President Bashar Assad’s government abandoned the predominantly Kurdish area in northern Syria at the height of Syria’s civil war to focus on more key areas where the military was being challenged by the rebels. The U.S. then partnered with the Kurdish fighters to fight the Islamic State group, at the cost of thousands of fighters’ lives.

The danger now could prompt the Kurds to eventually negotiate with Assad’s government for some form of protection.

U.N. Secretary-General Antonio Guterres called on all parties in northeastern Syria “to exercise maximum restraint,” spokesman Stephane Dujarric said.

The Kurdish-led Syrian Democratic Forces have pledged to fight back against any Turkish assault, raising the potential for an eruption of new warfare in Syria. “We will not hesitate for a moment in defending our people,” it said in a statement.

On Tuesday, a spokesman for the SDF invited Trump to come see the progress the force and the U.S. made in northeastern Syria.

“We have more work to do to keep ISIS from coming back & make our accomplishments permanent. If America leaves, all will be erased,” he tweeted, referring to the Islamic State group by an alternative acronym.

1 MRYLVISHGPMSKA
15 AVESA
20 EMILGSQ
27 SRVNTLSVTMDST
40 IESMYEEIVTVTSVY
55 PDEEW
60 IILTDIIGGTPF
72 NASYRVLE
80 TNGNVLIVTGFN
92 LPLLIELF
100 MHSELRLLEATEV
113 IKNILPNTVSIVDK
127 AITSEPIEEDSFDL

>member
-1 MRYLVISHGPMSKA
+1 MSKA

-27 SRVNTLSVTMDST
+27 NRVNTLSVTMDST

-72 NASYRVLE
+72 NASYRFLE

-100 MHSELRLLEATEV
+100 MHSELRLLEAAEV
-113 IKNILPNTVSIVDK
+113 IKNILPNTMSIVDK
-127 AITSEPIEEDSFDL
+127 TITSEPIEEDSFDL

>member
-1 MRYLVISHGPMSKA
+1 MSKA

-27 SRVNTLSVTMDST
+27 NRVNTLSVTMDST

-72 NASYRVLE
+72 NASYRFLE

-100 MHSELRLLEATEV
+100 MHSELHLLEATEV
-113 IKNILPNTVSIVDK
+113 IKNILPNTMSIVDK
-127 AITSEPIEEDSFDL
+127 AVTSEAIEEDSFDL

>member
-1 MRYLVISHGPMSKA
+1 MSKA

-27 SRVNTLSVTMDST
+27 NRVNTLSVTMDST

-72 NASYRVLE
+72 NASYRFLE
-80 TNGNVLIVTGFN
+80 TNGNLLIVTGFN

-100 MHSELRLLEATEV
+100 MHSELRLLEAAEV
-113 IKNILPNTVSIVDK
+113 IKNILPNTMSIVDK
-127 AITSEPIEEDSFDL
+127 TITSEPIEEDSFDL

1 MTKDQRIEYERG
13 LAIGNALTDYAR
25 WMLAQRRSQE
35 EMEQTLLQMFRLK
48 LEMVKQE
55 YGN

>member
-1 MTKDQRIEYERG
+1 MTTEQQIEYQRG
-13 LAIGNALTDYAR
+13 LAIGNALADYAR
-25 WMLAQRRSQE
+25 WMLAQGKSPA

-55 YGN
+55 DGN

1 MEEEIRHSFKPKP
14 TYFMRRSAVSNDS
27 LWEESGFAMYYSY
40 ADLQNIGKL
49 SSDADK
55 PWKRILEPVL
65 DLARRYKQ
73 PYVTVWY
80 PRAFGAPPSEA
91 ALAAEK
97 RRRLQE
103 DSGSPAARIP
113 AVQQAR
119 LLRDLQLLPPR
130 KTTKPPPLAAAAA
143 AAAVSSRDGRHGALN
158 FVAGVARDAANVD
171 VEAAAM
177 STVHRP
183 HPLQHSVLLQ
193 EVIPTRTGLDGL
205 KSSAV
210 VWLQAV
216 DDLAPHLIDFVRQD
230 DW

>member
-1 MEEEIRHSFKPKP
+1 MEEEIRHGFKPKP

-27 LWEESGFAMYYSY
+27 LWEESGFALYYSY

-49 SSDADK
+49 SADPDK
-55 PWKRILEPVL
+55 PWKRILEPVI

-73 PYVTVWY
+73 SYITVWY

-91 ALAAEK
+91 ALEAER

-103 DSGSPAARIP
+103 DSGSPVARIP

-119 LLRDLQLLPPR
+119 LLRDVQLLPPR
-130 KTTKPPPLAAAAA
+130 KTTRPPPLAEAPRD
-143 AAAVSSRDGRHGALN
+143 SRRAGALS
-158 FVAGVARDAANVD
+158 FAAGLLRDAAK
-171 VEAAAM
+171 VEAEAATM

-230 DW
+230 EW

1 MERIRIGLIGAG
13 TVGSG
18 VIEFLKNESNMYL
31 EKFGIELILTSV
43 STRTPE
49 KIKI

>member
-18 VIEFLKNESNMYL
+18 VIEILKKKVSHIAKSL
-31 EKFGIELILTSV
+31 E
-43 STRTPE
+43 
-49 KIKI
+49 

Turkey considers Kurdish fighters in Syria terrorists and links them to a decades-old insurgency in Turkey. It has already launched two major incursions into northern Syria over the past years. The first was in 2016, when Turkey and its allied Syrian opposition fighters attacked IS-held areas west of the Euphrates River. Last year, Turkey seized the Kurdish enclave of Afrin, leading to the displacement of some 300,000 people.

Iran on Tuesday urged Turkey not to carry out an offensive, the Iranian state TV reported. Foreign Minister Mohammad Javad Zarif called his Turkish counterpart, Mevlut Cavusoglu, to express Tehran’s opposition to the anticipated Turkish operation.

Zarif urged Turkey to respect Syria’s integrity and sovereignty, the report said.

Iran, Turkey and Russia have been working together as part of the so-called Astana group on the Syrian civil war, talks that have run parallel to U.N. efforts to find a solution to the conflict.

Trump’s announcement threw the military situation in Syria into fresh chaos and injected deeper uncertainty into the region.

U.S. involvement in Syria has been fraught with peril since it started in 2014 with the insertion of small numbers of special operations forces to recruit, train, arm and advise local fighters in combat against the Islamic State. Trump entered the White House in 2017 intent on getting out of Syria. Even before the counter-IS military campaign reclaimed the last militant strongholds early this year, he declared victory and said troops would leave.

Until the pull-back announcement, the U.S. and Turkey had been working on an accommodation aimed at resolving Ankara’s concerns. American and Turkish soldiers had been conducting joint patrols in a zone along the border, while Kurdish fighters dismantled fortifications amid assurances that Turkey would not invade.

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Fraser reported from Ankara, Turkey. Associated Press writer Albert Aji in Damascus, Syria, contributed to this report.